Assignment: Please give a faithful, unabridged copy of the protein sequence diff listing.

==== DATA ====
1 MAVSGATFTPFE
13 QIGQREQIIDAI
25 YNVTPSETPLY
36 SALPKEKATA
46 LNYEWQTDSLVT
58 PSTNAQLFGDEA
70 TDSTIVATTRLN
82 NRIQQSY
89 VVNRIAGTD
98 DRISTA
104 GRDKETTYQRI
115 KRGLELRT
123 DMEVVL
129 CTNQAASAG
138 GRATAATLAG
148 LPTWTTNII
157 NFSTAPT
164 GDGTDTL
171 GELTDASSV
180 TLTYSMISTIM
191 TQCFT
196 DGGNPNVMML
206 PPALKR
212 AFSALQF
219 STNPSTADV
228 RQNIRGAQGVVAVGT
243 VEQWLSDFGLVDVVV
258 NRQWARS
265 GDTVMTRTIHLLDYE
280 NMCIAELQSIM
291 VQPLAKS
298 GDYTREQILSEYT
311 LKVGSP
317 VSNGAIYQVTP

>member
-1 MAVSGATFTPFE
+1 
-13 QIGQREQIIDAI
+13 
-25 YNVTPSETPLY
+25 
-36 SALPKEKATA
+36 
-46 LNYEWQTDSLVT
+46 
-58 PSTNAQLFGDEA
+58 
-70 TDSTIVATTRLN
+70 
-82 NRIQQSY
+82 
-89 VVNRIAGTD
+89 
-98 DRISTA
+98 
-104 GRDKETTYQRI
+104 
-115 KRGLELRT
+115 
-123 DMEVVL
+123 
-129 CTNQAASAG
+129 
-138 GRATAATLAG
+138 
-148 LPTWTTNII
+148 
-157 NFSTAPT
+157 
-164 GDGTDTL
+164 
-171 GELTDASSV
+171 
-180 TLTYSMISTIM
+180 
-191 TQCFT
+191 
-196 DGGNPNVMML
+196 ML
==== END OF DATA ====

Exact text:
1 MAVSGATFTPFE
13 QIGQREQIIDAI
25 YNVTPSETPLY
36 SALPKEKATA
46 LNYEWQTDSLVT
58 PSTNAQLFGDEA
70 TDSTIVATTRLN
82 NRIQQSY
89 VVNRIAGTD
98 DRISTA
104 GRDKETTYQRI
115 KRGLELRT
123 DMEVVL
129 CTNQAASAG
138 GRATAATLAG
148 LPTWTTNII
157 NFSTAPT
164 GDGTDTL
171 GELTDASSV
180 TLTYSMISTIM
191 TQCFT
196 DGGNPNVMML
206 PPALKR
212 AFSALQF
219 STNPSTADV
228 RQNIRGAQGVVAVGT
243 VEQWLSDFGLVDVVV
258 NRQWARS
265 GDTVMTRTIHLLDYE
280 NMCIAELQSIM
291 VQPLAKS
298 GDYTREQILSEYT
311 LKVGSP
317 VSNGAIYQVTP

>member
-1 MAVSGATFTPFE
+1 
-13 QIGQREQIIDAI
+13 
-25 YNVTPSETPLY
+25 
-36 SALPKEKATA
+36 
-46 LNYEWQTDSLVT
+46 
-58 PSTNAQLFGDEA
+58 
-70 TDSTIVATTRLN
+70 
-82 NRIQQSY
+82 
-89 VVNRIAGTD
+89 
-98 DRISTA
+98 
-104 GRDKETTYQRI
+104 
-115 KRGLELRT
+115 
-123 DMEVVL
+123 
-129 CTNQAASAG
+129 
-138 GRATAATLAG
+138 
-148 LPTWTTNII
+148 
-157 NFSTAPT
+157 
-164 GDGTDTL
+164 
-171 GELTDASSV
+171 
-180 TLTYSMISTIM
+180 
-191 TQCFT
+191 
-196 DGGNPNVMML
+196 ML